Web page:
Posts Tagged ‘web-mapping’

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A project I worked on for a digital zine Elia Vargas is putting together. I also submitted this to a call for entries for the Istanbul Biennial, which was announced by Stamen Design. You may view the live / interactive version here.

Culture Code Cities Cells

In the last several decades cultural production has shifted from being shaped primarily by geographically separate places to a world that has become continually influenced by interconnected networks. The pivotal factor being that mobile devices and the web now mediate how many people experience their lives. In response, the data generated from these devices and shared across the web are informing how users of the technology view the world from their constant connectivity to email, social media and instant messaging. Thus we may choose to work from about any location at any time. We learn about events as they are unfolding. Time is now experienced in milliseconds rather than large hourly blocks (what’s on my Twitter feed vs. how has the news progressed since last evening?)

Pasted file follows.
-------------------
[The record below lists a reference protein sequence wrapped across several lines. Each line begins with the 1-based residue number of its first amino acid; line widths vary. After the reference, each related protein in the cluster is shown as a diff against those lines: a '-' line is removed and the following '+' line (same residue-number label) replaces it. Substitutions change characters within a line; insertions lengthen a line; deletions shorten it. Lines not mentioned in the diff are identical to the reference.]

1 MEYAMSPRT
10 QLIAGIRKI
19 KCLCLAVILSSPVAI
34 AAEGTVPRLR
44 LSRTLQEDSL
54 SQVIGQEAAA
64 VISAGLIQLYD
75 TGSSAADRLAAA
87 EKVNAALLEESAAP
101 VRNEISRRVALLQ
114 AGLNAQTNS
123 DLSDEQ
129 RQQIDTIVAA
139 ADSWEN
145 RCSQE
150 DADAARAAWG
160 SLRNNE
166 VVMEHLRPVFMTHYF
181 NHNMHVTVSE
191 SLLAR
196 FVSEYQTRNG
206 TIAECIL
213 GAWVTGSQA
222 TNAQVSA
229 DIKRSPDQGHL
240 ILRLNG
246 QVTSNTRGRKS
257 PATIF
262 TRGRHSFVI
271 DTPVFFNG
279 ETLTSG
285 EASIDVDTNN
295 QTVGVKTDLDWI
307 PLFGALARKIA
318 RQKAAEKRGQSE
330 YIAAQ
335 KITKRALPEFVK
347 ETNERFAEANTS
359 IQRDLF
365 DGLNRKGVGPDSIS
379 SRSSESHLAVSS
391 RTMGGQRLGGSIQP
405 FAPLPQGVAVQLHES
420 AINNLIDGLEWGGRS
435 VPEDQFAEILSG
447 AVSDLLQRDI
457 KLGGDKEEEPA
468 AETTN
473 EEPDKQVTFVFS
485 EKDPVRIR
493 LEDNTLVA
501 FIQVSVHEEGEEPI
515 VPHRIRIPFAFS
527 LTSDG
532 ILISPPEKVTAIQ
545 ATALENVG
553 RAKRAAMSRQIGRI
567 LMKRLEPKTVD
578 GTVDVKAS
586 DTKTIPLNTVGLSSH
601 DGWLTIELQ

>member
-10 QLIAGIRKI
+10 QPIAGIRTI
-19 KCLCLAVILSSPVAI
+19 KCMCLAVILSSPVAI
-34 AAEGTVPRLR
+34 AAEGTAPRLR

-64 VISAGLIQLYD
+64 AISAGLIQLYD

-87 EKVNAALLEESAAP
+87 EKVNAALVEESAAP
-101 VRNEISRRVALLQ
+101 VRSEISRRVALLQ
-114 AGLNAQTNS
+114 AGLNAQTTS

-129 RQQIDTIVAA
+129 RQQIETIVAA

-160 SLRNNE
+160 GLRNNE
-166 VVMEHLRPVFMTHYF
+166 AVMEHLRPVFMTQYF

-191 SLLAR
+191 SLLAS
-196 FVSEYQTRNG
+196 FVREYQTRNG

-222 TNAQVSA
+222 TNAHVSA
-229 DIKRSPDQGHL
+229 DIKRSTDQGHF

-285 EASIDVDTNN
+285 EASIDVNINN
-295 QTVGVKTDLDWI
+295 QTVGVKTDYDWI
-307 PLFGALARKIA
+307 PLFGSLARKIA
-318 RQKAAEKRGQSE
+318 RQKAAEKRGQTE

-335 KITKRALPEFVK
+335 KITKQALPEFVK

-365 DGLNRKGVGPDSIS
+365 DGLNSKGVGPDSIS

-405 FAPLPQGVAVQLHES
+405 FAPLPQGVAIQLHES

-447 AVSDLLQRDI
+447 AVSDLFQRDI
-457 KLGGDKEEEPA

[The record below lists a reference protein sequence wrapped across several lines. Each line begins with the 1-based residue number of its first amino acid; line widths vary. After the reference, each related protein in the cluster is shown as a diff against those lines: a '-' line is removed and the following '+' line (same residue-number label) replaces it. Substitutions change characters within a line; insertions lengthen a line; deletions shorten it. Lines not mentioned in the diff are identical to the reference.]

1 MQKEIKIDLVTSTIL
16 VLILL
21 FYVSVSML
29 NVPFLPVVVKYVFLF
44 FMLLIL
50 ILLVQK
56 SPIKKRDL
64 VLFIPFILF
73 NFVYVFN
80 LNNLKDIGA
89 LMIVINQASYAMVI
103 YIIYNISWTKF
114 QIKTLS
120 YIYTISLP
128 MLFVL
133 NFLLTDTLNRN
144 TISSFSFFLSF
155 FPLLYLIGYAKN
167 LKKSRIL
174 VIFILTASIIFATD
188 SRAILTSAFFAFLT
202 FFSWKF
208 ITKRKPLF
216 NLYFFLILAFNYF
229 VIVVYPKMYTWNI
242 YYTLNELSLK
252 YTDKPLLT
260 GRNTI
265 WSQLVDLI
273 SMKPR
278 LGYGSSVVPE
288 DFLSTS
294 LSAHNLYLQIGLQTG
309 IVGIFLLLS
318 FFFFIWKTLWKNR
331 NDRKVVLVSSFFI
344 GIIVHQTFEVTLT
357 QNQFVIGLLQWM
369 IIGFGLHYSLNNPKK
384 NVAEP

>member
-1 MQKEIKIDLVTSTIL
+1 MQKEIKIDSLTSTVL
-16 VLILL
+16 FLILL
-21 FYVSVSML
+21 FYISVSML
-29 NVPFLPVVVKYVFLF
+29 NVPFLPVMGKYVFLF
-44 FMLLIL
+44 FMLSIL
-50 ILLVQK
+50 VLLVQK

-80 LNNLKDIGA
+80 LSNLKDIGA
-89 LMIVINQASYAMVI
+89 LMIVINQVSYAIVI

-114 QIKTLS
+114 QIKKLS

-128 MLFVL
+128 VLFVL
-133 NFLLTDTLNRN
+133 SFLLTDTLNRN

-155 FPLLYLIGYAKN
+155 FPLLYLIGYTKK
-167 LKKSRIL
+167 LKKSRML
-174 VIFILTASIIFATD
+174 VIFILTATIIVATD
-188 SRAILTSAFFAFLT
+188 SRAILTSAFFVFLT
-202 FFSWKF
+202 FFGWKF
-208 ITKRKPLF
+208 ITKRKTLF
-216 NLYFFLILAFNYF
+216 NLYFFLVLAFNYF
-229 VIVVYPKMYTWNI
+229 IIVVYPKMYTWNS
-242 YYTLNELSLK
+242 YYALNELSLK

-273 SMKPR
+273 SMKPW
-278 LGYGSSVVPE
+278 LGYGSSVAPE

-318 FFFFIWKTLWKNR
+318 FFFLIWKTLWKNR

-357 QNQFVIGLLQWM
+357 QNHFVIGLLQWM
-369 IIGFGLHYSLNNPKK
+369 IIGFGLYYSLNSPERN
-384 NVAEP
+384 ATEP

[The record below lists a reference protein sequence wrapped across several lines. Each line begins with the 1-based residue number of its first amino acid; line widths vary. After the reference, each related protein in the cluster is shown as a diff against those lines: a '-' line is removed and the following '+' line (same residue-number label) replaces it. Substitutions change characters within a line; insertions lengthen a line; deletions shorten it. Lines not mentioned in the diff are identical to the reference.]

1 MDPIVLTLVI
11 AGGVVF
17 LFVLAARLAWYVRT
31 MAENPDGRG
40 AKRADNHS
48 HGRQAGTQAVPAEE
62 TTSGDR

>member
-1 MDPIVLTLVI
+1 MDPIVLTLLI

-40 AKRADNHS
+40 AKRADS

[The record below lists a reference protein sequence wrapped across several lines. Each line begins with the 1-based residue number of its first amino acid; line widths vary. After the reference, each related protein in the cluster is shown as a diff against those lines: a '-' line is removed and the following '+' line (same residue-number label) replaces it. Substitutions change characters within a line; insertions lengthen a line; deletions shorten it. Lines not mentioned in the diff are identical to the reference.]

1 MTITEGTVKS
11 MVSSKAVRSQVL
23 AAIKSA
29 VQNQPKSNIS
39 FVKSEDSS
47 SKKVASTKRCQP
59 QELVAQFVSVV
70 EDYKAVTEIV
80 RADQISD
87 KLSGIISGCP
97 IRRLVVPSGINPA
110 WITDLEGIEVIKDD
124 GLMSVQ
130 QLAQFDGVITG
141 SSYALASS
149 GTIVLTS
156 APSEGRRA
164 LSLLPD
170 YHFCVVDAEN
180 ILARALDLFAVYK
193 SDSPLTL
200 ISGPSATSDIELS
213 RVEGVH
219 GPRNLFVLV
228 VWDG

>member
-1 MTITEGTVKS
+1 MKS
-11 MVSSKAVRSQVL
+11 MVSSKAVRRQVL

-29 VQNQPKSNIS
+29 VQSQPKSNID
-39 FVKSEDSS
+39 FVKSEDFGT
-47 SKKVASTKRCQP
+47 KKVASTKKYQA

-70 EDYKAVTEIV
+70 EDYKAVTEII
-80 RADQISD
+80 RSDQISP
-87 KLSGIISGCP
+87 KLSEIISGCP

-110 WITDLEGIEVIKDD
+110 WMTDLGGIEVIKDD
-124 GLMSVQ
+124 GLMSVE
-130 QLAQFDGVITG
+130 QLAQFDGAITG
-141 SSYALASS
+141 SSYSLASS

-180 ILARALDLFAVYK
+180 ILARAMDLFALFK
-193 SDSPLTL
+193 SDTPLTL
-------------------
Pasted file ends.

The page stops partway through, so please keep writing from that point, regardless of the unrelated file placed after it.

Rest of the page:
In this map the shape of the continents has been created from geotagged photos on Flickr. Nations and states / provinces are shown as Voronoi cells, also generated from Flickr user data (in a given place do Flickr users think it’s administrative area A or B?) Ten minutes of geotagged tweets collected on September 4th are shown in their temporal sequence that contrast with standard time zones which highlight on a mouseover. This map is an attempt to ask if we should rethink how we define time and place. Just as time was standardized following the advent of telecommunications and the rail roads, our computerized networks suggest the future of time is not what it used to be.

odyssey-scroll-example-capture